The Harford County Liquor Control Board granted tentative approval Wednesday for a concept plan to expand Coakley's Pub in Havre de Grace with an outdoor seating area with alcohol service, despite opposition from a local attorney representing neighboring residents concerned about noise and alcohol being served so close.
"You've heard one side of the story," Bel Air attorney John Zink, who represents the owners of the nearby Vancherie apartment building, told board members. "What you have not heard is the story of the homeowners and the business owners who have been dealing with Coakley's. This is a fairly significant project, and it is not ready for any approval at this time."
Margie Coakley, who owns the downtown Havre de Grace establishment at St. John and Franklin Street, attended Wednesday's liquor board meeting, along with her attorney, Eric McLauchlin, of Bel Air, and architect Paul Thompson, of Towson-based Architectural Design Works, to present the concept plan.
Thompson presented the initial plans, which are subject to revision and must be approved by city officials and go through a final approval process by the liquor board.
The concept plan calls for a 4,000 square-foot outdoor service area built on vacant land adjacent to the north end of Coakley's Pub.
The outdoor seating area would be covered and have "bistro tables," Thompson said. It would include a gazebo, a small stage and be surrounded by an existing concrete block wall.
The wall would be reduced to 2 to 3 feet in height and be topped by a 6-foot decorative wrought-iron fence. The space would also have landscaped buffers.
Coakley said she hopes to have the space ready by this fall. It will be integrated into the existing pub and restaurant, and it will "double the size of the kitchen," which will be renovated.
"We certainly hope this will alleviate the patrons standing out on our sidewalk," Coakley said.
Coakley's Pub has been the subject of neighborhood complaints about noise, loitering and rowdy patrons in prior years.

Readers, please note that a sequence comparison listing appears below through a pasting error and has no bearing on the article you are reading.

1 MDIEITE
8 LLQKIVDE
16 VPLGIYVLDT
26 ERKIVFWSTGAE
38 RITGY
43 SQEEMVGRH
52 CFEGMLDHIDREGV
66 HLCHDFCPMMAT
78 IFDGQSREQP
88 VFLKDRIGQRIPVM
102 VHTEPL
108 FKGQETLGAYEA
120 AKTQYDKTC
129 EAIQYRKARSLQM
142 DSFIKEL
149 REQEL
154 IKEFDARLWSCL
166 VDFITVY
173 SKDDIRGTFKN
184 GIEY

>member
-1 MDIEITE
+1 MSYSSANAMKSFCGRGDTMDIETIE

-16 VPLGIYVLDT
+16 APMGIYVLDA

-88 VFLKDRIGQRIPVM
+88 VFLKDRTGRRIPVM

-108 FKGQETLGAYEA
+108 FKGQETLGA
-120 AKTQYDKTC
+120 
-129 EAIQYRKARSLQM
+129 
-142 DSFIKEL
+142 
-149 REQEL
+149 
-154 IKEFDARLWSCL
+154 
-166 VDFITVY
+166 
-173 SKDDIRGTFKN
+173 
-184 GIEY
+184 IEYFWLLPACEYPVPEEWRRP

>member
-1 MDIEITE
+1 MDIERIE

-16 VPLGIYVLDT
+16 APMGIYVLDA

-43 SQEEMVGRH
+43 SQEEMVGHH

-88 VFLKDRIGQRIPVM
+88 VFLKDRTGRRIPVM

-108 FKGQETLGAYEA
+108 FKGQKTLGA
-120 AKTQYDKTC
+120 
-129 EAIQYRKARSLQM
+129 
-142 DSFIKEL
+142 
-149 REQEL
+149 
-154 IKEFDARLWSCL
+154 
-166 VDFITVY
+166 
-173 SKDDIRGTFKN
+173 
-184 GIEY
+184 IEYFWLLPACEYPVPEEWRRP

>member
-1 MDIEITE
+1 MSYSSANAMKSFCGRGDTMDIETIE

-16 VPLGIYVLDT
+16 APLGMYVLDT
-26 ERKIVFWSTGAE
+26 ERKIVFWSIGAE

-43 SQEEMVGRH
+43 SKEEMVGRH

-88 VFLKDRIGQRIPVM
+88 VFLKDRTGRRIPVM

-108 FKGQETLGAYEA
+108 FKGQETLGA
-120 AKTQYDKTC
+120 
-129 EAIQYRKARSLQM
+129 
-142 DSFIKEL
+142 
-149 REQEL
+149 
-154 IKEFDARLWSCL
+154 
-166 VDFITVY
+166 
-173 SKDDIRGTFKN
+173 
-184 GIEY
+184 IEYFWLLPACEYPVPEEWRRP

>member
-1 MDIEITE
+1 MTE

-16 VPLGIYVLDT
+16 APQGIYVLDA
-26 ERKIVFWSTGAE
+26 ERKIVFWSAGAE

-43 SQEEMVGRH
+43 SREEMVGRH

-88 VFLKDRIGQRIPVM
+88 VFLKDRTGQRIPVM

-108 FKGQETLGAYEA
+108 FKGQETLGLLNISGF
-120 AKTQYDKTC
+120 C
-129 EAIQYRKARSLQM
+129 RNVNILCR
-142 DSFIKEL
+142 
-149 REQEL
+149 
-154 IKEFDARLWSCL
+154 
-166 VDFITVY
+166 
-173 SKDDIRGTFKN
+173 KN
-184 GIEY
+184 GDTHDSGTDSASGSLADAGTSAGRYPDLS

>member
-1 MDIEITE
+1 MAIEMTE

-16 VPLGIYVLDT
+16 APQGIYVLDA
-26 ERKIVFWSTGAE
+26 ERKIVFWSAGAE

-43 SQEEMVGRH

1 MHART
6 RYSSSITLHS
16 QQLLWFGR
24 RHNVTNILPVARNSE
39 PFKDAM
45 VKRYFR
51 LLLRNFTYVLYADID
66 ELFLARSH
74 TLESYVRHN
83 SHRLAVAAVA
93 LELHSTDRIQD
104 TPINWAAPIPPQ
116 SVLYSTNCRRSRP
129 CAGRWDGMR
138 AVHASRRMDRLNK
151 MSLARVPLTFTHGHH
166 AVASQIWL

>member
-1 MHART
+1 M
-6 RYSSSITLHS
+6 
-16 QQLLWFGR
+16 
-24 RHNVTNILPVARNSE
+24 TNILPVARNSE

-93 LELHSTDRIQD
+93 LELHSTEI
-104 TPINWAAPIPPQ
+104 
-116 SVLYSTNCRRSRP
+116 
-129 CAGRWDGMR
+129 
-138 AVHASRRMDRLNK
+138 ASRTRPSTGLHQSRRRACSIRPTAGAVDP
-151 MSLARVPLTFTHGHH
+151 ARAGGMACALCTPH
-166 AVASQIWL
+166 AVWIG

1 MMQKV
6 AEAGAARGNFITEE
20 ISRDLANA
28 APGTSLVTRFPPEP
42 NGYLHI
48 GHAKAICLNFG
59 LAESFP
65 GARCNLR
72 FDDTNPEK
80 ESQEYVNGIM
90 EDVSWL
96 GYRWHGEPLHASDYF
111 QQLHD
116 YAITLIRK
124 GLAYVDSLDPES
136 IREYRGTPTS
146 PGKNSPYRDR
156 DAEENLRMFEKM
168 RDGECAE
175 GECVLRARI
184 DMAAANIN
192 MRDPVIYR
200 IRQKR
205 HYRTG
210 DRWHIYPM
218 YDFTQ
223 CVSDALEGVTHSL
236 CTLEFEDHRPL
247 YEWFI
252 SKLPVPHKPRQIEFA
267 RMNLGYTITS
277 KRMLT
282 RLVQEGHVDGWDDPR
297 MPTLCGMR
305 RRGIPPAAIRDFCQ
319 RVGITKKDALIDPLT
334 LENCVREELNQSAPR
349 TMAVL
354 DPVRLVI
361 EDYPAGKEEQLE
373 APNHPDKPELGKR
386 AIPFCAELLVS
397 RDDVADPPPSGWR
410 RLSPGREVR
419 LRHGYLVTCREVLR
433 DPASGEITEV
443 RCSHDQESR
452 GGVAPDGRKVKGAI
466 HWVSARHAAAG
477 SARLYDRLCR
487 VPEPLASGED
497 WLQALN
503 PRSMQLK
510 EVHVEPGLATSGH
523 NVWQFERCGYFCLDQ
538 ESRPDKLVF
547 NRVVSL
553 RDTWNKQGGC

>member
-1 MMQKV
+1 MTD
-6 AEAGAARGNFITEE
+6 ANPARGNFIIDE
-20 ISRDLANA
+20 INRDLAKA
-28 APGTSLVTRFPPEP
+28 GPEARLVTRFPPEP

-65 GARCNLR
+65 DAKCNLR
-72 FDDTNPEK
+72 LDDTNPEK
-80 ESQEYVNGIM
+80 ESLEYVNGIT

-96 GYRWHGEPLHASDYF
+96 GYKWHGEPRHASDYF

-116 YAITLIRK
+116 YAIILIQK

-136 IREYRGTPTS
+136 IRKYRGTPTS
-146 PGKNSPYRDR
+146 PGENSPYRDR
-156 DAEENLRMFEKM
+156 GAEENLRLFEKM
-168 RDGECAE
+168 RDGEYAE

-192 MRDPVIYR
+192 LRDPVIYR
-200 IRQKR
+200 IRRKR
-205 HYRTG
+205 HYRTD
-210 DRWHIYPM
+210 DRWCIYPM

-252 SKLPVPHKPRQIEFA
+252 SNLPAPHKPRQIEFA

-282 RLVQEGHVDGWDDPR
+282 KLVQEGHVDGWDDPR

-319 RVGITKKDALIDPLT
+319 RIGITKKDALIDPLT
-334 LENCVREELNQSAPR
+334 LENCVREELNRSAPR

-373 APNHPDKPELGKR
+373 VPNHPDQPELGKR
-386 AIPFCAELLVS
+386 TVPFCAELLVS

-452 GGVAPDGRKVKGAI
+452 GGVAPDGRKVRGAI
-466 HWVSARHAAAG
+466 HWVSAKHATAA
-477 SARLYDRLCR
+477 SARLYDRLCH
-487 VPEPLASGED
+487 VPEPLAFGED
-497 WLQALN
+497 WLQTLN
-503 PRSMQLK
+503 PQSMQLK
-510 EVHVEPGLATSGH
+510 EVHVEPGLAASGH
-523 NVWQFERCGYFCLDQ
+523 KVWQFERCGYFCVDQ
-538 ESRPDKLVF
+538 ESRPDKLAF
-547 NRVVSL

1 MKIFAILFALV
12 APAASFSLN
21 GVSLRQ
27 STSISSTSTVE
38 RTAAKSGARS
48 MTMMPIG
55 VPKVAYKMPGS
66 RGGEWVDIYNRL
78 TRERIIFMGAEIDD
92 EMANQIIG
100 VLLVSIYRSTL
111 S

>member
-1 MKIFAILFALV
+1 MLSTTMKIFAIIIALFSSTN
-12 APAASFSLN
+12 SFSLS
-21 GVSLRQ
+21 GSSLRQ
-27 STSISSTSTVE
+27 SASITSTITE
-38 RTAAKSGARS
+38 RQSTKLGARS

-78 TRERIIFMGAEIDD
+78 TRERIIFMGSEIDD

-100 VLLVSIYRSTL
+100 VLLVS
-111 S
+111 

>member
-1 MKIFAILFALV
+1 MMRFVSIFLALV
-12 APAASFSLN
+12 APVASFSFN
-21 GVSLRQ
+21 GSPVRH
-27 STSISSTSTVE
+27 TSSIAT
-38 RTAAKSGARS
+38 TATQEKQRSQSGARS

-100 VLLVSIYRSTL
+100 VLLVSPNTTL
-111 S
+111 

Coakley, the liquor board and the Havre de Grace Police Department entered a memorandum of understanding in the summer of 2015 to curb the reported problems – the board issued a $2,500 fine against Coakley in August for several liquor law violations.
Zink, along with several Havre de Grace business owners, protested during a liquor board hearing in January, when the board was considering an approval for Coakley to expand her business with a packaged goods store in the former Vancherie's Restaurant.
They brought up prior complaints about Coakley's and the board ultimately denied the request to open the store, despite extensive renovations to the former restaurant.
"You have to understand the effect of this project before you give your approval," Zink said Wednesday.
He said board members must consider the impact on surrounding properties, but "if you can't do that, you really have no regulatory authority at all."
McLauchlin objected to Zink's statements, and two board members came to Coakley's defense.
"I don't think you can predict future behaviors based on past performance," Commissioner Walter "Butch" Tilley said.
He noted surrounding residents should be aware "they are living in an urban environment," and they "have a right to move at any time."
Commissioner Tom Fidler said there have not been any issues with Coakley's Pub since the MOU was signed, and the establishment passed a recent visit by liquor inspectors.
"I see this as somewhat of a solution to what got us to the MOU in the first place," he said of the fenced-in outdoor seating area. "Now she has it in a controlled environment."
Fidler made a motion to grant tentative approval to the concept plan, but the final plans must be presented to the board by July 20, along with input from Havre de Grace officials.
The motion was approved unanimously.